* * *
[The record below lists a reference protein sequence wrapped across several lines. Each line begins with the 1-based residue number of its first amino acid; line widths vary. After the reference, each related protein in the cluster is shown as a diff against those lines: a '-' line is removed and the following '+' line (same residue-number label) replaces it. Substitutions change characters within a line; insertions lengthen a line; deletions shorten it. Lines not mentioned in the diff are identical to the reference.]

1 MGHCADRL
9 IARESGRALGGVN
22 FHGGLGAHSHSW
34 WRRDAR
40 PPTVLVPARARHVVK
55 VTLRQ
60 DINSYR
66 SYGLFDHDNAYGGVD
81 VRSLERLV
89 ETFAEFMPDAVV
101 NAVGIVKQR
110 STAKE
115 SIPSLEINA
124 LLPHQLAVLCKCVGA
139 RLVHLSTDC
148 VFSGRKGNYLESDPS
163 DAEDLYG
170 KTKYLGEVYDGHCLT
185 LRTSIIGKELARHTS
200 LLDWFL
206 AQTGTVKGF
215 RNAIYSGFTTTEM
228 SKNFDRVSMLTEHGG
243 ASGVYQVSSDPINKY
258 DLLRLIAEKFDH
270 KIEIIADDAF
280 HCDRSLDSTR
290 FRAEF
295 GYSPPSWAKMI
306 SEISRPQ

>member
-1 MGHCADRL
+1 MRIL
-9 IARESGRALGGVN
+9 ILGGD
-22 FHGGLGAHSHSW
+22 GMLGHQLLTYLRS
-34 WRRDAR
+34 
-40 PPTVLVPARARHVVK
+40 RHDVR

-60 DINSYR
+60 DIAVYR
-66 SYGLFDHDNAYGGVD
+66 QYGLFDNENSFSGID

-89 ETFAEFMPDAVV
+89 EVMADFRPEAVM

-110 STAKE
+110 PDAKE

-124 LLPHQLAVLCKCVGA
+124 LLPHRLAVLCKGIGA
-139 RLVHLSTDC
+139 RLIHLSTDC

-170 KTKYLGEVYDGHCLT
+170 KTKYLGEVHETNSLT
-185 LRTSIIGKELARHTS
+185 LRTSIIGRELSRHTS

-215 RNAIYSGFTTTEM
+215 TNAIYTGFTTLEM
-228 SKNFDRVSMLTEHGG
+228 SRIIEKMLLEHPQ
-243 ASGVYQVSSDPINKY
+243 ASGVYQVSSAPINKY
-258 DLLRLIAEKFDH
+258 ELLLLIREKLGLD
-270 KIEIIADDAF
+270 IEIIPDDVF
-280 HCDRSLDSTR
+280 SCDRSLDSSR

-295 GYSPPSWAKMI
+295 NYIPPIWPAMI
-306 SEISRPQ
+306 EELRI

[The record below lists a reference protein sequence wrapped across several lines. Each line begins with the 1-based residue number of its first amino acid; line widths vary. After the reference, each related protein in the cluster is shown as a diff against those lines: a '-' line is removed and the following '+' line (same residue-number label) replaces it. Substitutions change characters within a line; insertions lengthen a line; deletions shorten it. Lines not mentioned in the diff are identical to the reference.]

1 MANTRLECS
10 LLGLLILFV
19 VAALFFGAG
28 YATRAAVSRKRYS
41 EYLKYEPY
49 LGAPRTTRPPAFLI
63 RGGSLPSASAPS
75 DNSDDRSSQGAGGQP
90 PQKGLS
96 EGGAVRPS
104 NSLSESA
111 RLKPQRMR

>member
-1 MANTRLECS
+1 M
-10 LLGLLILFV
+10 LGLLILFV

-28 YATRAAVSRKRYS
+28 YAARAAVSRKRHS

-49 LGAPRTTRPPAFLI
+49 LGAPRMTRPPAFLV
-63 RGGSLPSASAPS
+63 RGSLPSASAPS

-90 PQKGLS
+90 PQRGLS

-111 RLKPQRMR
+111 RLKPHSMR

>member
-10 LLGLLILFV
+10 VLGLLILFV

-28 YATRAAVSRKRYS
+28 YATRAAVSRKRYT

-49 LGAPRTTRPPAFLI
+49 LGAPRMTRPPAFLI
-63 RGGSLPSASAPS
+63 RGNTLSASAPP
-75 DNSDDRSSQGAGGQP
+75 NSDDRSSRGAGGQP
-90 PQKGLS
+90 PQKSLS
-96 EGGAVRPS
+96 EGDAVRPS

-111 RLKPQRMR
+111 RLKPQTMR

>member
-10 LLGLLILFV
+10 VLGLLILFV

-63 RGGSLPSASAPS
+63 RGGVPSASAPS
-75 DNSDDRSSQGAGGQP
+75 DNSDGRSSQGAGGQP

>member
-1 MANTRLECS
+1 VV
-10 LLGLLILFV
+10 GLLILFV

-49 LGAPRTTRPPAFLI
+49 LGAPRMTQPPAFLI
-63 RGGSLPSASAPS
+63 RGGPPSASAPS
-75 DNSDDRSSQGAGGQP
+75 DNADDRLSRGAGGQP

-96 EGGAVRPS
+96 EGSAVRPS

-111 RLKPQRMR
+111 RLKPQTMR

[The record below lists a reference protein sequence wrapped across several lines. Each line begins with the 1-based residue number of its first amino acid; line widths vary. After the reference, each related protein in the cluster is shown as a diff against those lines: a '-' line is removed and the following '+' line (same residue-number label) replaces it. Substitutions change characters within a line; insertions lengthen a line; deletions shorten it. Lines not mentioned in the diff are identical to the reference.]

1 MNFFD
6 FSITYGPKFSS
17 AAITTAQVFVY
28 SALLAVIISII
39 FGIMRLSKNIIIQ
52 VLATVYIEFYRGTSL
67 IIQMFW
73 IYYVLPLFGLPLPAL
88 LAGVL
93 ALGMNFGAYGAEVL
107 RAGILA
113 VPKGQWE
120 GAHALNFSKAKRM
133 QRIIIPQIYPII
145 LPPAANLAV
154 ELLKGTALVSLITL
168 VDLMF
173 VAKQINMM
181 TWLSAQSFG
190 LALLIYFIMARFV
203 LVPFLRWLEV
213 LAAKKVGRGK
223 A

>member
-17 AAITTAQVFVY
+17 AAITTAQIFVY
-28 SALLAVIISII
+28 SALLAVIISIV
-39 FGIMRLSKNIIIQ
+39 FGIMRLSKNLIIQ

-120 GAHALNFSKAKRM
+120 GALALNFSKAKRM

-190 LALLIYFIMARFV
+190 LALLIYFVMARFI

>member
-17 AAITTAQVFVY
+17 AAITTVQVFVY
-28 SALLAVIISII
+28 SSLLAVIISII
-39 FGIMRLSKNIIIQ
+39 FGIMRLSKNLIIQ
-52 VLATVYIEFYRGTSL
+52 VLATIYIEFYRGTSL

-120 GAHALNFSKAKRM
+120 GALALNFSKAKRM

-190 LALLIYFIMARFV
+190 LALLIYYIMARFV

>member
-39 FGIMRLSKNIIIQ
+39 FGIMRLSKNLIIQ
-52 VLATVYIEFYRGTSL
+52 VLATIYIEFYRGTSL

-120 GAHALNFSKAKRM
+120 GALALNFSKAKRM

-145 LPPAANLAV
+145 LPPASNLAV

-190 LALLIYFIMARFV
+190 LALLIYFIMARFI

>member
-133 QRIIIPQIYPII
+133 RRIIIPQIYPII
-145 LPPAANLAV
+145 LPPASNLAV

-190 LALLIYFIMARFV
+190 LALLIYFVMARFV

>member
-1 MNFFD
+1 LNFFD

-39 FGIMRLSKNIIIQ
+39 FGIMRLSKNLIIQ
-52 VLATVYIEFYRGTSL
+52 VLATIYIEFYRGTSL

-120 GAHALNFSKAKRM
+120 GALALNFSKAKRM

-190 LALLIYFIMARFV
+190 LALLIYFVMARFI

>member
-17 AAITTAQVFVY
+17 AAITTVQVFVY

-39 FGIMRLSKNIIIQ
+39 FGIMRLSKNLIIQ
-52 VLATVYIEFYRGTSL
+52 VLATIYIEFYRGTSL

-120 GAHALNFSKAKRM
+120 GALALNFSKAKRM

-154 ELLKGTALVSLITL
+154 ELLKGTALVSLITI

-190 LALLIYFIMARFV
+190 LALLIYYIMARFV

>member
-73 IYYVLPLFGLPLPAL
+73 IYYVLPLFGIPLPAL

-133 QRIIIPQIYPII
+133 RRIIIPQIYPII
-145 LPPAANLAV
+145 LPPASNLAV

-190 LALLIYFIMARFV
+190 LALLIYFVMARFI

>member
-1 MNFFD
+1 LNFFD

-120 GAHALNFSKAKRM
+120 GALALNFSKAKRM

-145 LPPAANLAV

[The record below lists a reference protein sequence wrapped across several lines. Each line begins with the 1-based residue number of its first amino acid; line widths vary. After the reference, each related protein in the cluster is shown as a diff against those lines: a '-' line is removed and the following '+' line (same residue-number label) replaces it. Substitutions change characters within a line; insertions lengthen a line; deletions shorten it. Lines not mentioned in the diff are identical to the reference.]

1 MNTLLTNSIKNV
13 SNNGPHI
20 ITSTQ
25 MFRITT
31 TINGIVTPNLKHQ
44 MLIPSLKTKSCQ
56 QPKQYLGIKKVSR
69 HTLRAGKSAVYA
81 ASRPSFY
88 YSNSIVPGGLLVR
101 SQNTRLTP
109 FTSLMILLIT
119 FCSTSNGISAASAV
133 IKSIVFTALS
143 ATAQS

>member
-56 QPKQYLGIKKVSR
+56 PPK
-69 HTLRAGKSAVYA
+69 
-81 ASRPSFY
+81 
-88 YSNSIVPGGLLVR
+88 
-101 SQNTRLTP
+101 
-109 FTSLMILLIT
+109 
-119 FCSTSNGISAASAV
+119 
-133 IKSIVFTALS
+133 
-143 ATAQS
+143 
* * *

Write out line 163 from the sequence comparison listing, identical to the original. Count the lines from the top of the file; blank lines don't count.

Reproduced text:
203 LVPFLRWLEV